Canada’s vaccine rollout continues to lag
Almost from the beginning of the pandemic, Canada’s politicians and health experts have told us that it will end only after a critical, large number of Canadians have been vaccinated. Until then, many people will be ill, dying, unemployed, losing income and worrying about the future. This reality has made governments around the world, including Canada’s, commit to the rapid development, production and administration of COVID-19 vaccinations.
As of March 15, 2021, Canada had administered 8.63 doses of the vaccine per 100 population compared to 104.4 for Israel, 39.68 for the United Kingdom and 33.36 for the United States. By this metric, Canada ranked 41st in the world.
What explains Canada’s poor performance? According to the current federal government, the answer involves several external factors and historical circumstances outside its control. In other words, just about everyone but the government.
For example, in several interviews Prime Minister Trudeau and his ministers attempted to pin Canada’s inability to develop and produce vaccines domestically on past Conservative government policies that had either privatized publicly-owned facilities (such as Connaught Labs) or drove away pharmaceutical companies capable of developing and producing vaccines.
However, Paul Lucas, who for 16 years was CEO of GlaxoSmithKline (GSK) Canada and thus well familiar with government policies in this field, has challenged several aspects of this argument. In addition to noting factually inaccurate claims made by the current federal Minister of Intergovernmental Affairs regarding the supposed closure of a GSK facility “during the Harper years” (it’s still open, by the way), Mr. Lucas opined that “Successive Liberal governments… have created an unfavourable environment for investment and commercial success for innovative pharmaceutical companies in Canada… Not surprisingly, the industry has gone elsewhere.” While Mr. Lucas’ article helps explain the nearly complete absence of development and production of COVID-19 vaccines in Canada, it does not fully explain Canada’s abysmal record on vaccinations.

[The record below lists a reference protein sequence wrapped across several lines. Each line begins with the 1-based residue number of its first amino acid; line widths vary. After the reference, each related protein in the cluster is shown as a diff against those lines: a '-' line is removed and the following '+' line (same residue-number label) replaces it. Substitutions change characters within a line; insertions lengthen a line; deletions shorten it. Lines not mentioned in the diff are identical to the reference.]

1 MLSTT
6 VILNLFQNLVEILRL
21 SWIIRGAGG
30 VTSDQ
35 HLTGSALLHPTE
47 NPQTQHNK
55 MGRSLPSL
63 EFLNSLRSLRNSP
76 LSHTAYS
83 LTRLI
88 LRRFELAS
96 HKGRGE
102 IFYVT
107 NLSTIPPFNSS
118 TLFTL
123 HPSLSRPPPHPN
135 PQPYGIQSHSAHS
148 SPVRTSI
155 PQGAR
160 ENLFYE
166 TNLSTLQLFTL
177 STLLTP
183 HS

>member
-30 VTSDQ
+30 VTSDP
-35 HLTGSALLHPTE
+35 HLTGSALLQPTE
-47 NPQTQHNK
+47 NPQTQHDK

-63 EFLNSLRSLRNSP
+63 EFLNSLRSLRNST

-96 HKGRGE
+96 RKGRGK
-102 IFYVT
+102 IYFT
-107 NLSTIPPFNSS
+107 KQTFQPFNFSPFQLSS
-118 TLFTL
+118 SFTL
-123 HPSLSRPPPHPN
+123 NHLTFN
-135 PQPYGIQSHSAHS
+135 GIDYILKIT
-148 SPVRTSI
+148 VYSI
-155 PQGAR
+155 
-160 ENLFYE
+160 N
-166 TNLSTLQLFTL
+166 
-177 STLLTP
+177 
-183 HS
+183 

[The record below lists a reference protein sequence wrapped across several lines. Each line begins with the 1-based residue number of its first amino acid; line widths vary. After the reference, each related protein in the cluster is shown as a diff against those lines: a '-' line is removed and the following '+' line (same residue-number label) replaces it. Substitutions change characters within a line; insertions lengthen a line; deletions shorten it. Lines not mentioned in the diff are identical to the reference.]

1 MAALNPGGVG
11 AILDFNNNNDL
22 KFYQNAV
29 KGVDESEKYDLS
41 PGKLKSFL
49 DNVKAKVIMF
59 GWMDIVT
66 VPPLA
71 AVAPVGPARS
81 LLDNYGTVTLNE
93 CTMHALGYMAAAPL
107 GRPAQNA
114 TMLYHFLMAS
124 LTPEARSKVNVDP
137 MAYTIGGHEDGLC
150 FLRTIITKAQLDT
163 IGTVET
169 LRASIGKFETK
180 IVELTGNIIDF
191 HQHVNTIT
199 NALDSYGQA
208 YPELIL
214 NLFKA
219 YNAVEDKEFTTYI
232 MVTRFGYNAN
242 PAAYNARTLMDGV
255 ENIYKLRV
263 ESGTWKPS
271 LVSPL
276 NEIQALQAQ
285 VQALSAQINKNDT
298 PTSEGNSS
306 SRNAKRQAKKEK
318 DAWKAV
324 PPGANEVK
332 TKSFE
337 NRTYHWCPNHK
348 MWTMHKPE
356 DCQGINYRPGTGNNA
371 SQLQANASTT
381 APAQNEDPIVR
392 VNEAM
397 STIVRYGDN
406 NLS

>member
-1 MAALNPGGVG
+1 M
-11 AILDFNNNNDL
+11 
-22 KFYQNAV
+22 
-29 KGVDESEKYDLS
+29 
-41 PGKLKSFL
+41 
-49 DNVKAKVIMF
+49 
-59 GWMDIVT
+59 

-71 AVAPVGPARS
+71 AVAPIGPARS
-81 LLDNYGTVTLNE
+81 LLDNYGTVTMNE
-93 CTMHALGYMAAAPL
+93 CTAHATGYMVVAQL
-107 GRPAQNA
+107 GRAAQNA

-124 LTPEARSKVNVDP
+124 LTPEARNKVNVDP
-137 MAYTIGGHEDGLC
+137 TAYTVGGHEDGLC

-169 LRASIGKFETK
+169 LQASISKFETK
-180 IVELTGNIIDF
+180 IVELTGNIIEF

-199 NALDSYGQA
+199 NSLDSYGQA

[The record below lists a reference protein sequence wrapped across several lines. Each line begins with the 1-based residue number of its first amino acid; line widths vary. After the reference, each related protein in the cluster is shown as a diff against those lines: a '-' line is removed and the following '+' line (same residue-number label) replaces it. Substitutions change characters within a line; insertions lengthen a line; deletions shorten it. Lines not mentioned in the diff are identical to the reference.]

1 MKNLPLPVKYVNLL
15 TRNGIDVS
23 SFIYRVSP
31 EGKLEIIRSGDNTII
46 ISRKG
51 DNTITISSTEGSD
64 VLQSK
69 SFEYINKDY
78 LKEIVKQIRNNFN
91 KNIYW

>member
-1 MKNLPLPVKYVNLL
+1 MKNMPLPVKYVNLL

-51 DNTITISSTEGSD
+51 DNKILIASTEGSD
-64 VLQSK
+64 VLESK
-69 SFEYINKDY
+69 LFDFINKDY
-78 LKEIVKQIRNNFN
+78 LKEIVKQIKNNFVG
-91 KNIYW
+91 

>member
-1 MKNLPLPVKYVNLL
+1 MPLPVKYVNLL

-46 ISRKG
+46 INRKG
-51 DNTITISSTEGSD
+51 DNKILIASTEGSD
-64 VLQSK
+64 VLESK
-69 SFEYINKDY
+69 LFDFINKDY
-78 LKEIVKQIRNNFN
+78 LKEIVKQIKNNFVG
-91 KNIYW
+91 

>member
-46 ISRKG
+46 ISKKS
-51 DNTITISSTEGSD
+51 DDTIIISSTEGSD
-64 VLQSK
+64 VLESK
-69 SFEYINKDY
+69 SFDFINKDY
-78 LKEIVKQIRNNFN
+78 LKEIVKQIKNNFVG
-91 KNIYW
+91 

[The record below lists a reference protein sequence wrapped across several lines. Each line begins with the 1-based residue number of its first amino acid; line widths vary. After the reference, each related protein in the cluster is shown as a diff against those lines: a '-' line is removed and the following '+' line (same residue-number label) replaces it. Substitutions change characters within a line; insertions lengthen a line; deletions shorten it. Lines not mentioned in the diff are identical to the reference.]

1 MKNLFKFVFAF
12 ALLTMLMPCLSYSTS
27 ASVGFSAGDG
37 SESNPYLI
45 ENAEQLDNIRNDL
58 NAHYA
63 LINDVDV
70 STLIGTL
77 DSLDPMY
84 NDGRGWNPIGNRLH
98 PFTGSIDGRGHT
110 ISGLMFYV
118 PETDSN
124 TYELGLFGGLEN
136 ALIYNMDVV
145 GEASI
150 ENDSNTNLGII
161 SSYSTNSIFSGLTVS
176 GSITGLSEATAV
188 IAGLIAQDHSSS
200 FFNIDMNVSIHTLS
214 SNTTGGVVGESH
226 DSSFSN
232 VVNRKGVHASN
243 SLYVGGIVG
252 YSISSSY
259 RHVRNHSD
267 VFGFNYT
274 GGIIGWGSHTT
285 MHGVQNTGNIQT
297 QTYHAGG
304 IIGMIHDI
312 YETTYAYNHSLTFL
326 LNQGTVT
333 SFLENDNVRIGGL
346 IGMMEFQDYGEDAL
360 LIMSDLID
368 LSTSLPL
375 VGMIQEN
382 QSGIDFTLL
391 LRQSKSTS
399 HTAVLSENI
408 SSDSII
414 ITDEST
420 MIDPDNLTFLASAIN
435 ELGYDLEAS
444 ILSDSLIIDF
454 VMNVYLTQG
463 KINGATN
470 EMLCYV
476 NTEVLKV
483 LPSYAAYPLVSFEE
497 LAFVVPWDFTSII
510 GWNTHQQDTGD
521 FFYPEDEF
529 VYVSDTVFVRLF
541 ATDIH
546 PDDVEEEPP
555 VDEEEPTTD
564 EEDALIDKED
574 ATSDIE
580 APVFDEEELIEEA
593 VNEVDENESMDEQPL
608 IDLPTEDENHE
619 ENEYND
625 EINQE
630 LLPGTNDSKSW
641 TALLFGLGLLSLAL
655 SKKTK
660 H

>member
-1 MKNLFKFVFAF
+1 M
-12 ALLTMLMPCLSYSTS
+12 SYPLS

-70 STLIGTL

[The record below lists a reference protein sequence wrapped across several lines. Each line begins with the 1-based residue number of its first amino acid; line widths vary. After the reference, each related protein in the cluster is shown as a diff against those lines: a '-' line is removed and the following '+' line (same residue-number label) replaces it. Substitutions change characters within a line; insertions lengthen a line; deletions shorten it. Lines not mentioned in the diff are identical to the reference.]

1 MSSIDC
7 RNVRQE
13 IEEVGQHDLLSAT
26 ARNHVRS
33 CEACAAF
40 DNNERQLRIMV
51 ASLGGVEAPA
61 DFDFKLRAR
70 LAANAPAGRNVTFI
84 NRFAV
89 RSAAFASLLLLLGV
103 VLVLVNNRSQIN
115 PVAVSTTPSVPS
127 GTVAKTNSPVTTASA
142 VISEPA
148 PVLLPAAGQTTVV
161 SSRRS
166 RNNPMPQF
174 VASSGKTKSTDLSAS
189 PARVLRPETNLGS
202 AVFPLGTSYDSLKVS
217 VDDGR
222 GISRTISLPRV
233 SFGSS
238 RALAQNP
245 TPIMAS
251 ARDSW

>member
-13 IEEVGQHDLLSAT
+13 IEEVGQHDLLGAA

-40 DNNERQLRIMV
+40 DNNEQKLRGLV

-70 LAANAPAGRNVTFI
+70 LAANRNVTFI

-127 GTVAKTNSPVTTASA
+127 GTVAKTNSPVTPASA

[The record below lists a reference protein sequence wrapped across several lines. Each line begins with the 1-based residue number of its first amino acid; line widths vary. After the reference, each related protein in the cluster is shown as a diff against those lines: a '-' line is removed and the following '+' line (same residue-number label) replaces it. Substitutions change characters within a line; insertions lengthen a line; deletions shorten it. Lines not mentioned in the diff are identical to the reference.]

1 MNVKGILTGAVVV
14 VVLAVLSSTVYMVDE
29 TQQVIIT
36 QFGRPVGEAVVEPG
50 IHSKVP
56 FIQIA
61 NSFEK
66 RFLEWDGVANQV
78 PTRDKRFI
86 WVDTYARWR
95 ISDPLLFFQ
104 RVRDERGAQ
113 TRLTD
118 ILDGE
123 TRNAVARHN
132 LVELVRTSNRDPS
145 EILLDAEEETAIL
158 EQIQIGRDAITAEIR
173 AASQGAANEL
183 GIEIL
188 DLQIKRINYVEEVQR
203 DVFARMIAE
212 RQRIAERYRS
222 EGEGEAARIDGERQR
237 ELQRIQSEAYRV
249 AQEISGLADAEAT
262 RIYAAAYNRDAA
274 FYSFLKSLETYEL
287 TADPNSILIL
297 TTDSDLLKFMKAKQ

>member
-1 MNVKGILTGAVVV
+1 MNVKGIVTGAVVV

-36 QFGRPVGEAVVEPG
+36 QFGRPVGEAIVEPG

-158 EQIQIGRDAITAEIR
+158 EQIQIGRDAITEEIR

In the absence of local development, the key factor currently responsible for our poor performance is the low availability of imported doses of the vaccines. The government blames this problem on production and shipment problems by foreign producers. But this is not a satisfactory explanation since these producers delivered large supplies to other governments when Canada received few or none.
One possible explanation is that Canada’s federal government made some commercially inept and delayed demands negotiating delivery contracts with pharmaceutical companies abroad, which naturally favoured countries that offered better contracts. Some day we may discover what prices and other conditions the government offered that turned out so damaging to the public.
Now that vaccines have arrived in Canada in growing quantities, the next hurdle is the prompt and efficient process of getting them into the arms of patients. There has been the expected political bickering over who should be first, as is normal whenever governments provide services free of charge. But until now, the campaign has passed the ultimate index of success, which is that no vaccines have been reported spoiled by delayed use.
However, there’s another reason for the delays in vaccinations that deserves the attention of policymakers. On Oct. 12, 2020 the pharmaceutical company Moderna filed an application with Health Canada for a licence to sell its vaccine in Canada. The licence was granted on December 23 after a delay of 10 weeks or 70 days. If Moderna had been allowed to sell its vaccines on October 12, when its research and testing had been complete, many Canadian death and illnesses may have been prevented. This fact raises the question whether this time period could have been shortened without risk to public health, which is subject that must wait for another study.
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